By Daniel L. Muñoz Bay Area composer Nick Vasallo smelts heavy metal aesthetics with Western classical techniques to create new sonic alloys never heard before. Vasallo’s work is a fresh music that may help usher in a new audience for classical music. It is dramatic, aggressive, moody, introspective, and thoughtful. Vasallo is dedicated to a multilingual stylistic pluralism spanning Western art music traditions, indigenous Asian musics, and heavy metal genres. As a staunch advocate for local musicians, he is committed to serving the San Francisco Bay Area new music community not only by curating the annual Bay Area Modern Music festival (!BAMM!) but also by featuring many Bay Area performers in his music videos.
Mobius Trio – Videography by Gabriel Zuniga
Watch an exclusive video premiere of San Francisco’s MOBIUS TRIO performing Vasallo’s “Dark Matter” at the end of this article.
Sonic Alchemy—A Skilled Forging
How is it that Vasallo hopes to resolve the seemingly disparate styles—classical and metal? “[T]he unifying element is quite simple: precision” (Vasallo, 2007). Precision as a unifying principle is tied to virtuosity and skilled technique. These techniques include the gymnastic displays of fast fingers across fretboard, fingerboard, piano keys, wind-instrument keys, drumsticks and mallets, to the usage of a variety of classical music forms and contrapuntal techniques. Vasallo is able to harness and develop thematic ideas in the manner of the canonic masters since JS Bach, slide and resolve his pungent harmonic dissonances like Gesualdo, create dark soto voce moods in the manner of Mozart’s late style, use an orchestra like a giant percussion ensemble with violent subtactile punctuations like Stravinsky (in his “Russian” phase), move masses of tone clusters like Ligeti, and shred with lightning-fingered accuracy like Randy Rhoads (or Paganini). By incorporating a variety of techniques from different eras and melding them with the music of his own youth, Vasallo forges a music that is firmly rooted in the distant past and the not-so-distant past while speaking to the present.
MATA Interval 7.2 presents composer collective W4 and Contemporaneous in the world premiere of Moby Dick: Extracts on Death and Other Curiosities on Friday, February 21 at 8:00 pm at Brooklyn’s ISSUE Project Room.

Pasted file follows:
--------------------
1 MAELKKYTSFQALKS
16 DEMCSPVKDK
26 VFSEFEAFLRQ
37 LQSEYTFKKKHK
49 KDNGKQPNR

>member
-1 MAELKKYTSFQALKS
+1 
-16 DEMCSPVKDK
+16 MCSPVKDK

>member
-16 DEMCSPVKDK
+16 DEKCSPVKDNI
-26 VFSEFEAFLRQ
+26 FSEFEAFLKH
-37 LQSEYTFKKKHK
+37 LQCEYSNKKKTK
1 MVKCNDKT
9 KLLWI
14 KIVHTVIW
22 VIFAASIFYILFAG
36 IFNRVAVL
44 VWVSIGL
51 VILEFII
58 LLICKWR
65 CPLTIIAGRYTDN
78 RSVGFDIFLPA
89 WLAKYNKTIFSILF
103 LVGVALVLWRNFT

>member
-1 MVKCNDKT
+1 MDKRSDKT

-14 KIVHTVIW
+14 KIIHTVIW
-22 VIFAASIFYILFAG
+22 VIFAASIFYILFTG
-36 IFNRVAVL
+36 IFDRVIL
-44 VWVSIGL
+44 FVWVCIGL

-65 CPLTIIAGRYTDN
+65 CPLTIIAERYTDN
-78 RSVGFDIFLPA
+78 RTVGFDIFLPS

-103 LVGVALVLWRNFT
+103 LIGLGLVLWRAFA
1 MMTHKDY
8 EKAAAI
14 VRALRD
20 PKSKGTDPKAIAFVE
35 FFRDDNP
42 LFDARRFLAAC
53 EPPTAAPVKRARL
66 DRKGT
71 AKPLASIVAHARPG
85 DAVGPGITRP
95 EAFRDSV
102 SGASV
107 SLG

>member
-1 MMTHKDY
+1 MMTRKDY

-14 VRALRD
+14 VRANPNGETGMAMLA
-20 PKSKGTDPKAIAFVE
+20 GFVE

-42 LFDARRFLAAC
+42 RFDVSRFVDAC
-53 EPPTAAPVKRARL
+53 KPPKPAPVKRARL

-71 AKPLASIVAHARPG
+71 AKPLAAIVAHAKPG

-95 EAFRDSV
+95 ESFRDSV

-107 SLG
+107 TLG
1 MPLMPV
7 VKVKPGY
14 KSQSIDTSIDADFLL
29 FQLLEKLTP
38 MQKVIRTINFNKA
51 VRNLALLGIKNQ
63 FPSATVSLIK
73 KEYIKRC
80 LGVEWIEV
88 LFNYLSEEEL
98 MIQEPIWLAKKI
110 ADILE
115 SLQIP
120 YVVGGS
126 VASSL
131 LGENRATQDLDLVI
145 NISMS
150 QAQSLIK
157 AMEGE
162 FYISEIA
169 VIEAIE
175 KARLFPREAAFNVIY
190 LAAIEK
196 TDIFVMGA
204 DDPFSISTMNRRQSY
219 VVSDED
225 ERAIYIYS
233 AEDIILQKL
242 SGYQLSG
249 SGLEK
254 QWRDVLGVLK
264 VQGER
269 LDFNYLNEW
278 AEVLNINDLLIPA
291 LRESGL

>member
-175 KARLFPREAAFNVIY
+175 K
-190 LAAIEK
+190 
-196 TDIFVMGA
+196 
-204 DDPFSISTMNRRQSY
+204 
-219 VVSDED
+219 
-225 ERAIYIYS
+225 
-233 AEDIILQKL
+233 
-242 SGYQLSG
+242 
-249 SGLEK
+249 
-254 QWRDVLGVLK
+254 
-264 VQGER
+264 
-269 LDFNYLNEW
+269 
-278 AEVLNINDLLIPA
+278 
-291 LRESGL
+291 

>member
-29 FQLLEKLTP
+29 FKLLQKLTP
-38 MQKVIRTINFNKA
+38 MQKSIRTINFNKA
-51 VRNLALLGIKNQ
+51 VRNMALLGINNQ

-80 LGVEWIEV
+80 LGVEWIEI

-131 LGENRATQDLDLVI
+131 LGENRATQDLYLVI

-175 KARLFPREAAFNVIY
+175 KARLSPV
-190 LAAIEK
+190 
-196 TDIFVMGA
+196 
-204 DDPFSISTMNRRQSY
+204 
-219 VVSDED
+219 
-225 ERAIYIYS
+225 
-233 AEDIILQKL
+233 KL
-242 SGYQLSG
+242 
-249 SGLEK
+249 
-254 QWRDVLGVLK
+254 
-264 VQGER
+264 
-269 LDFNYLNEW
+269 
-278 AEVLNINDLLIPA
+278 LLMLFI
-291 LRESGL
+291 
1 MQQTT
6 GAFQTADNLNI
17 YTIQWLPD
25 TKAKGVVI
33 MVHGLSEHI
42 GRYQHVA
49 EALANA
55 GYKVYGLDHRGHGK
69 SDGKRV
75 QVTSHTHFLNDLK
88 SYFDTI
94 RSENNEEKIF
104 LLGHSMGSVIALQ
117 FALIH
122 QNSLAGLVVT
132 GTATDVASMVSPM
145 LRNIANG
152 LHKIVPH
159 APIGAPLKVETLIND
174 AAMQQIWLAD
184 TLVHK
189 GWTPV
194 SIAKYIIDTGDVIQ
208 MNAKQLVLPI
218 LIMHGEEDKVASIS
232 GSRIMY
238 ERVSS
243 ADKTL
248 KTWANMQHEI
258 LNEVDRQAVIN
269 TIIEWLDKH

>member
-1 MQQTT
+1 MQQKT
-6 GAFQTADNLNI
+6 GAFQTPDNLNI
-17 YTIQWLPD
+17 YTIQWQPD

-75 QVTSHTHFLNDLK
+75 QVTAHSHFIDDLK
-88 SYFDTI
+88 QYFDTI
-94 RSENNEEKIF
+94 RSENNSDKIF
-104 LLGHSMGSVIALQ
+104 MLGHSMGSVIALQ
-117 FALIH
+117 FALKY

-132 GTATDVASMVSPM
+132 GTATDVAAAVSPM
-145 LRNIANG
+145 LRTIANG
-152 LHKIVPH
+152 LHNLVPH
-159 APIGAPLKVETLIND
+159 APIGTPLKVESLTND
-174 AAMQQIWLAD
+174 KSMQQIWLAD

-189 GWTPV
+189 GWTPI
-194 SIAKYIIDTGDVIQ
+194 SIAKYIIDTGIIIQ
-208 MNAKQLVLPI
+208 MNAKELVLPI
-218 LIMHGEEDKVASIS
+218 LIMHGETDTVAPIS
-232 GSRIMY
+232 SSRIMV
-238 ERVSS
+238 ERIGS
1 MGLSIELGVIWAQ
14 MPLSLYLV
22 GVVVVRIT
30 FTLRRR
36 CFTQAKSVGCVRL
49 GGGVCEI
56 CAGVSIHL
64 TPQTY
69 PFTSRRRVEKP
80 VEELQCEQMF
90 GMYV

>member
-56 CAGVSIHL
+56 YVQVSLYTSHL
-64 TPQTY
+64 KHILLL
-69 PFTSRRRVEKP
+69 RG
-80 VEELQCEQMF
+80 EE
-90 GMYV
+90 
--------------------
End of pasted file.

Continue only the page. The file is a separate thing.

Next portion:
We met with 50% of So Percussion—Adam Sliwinski and Eric Beach—to talk about their upcoming Carnegie Hall concert, American Patterns, on November 23, 2013 (8 PM pre-concert talk with David Lang/So Percussion + 9 PM gig). It was also the perfect opportunity to look back on So Percussion’s career and have a sneak peek at their brand new studio in Brooklyn.
So Percussion is: Eric Beach | Josh Quillen | Adam Sliwinski | Jason Treuting
The program for their Nov. 23 concert is:
BRYCE DESSNER Music for Wood and Strings (World Premiere, commissioned by Carnegie Hall)
MATMOS so-called remix (World Premiere)
SO PERCUSSION/MATMOS Carnegie Double Music (World Premiere)
On Sunday, June 16, 2013, the Bang on a Can Marathon was presented at the Michael Schimmel Center for the Arts at Pace University, as part of the River To River Festival 2013.
Even though it felt weird not to be at the World Financial Center’s Winter Garden (the Schimmel Center was almost too intimate), the audience surely appreciated the comfort and the acoustics. Here is a video recap of the marathon in 12 minutes:
Bang on a Can Marathon 2013
00:19 – Derek Bermel: Canzonas Americanas, Mvt 1: “El Dude” | Alarm Will Sound 00:49 – Jeffrey Brooks: After the Treewatcher | Alarm Will Sound 01:19 – Peter Evans (trumpet): solo 01:51 – Charlie Piper: zoetrope | Alarm Will Sound 02:23 – Caleb Burhans: oh ye of little faith… (do you know where your children are?) | Alarm Will Sound 02:54 – Lukas Ligeti: lakoni in kazonnde* | David Cossin & Ben Reimer, drums 03:23 – Cabaret Contemporain
03:54 – Shara Worden: Before the Words | Brooklyn Youth Chorus 04:26 – Nico Muhly: Short Prayers in Respect of a Storm | Brooklyn Youth Chorus with Aleeza Meir piano and string quartet 04:57 – Kendall Williams: Conception* | NYU Contemporary Music Ensemble / NYUSTEEL, Jonathan Haas, Director/Conductor 05:27 – Yungchen Llamo & Anton Batagov: Medicine Buddha, White Palace 05:57 – John King: Astral Epitaphs | Brooklyn Youth Chorus, TILT, & John King, live electronics 06:27 – Talk Normal: XO, Shot This Time, Dedicate This Song 06:58 – Tom Zé (arr. Stephanie Richards) Mā | Asphalt Orchestra
07:41 – Julia Wolfe With a blue dress on** | Monica Germino, violin 08:11 – Hans Abrahamsen: Schnee (Ten canons for nine instruments) | Talea Ensemble 08:42 – Angélica Negrón: Drawings for Meyoko | Hotel Elefant 09:12 – Cabaret Contemporain 09:42 – David Lang: death speaks | Bang on a Can All-Stars & Shara Worden, voice 10:12 – Tamar Muskal: Mar de Leche | Maya Beiser, cello with the Provenance Project Band 10:59 – Annea Lockwood: Vortex | Bang on a Can All-Stars 11:29 – Michael Gordon: Yo Shakespeare | Bang on a Can All-Stars 12:15 – Tatsuya Yoshida: Zwimbarrac Khafzavrapp | Asphalt Orchestra
* World Premiere ** US Premiere
If you’re not into moving images, we also took some photos:
The video for Corpus was created by Satan’s Pearl Horses – a New York / Tokyo based collective that includes Jimmy Sakai, Nikolai Antonie, and Kohta Asakura. Each of the tracks off the album is accompanied by visuals during the live show. The videos each deal with a part of the body in a very abstract way – limbs, lungs, heart – so that the final one is kind of a reveal in which you get the entire picture.
[EAR HEART MUSIC] Daniel Wohl & Transit New Music – “Corps Exquis”
Tuesday, June 4, at 8:00 PM General Admission: $15 Members/Students/Seniors: $10 ..:: Website
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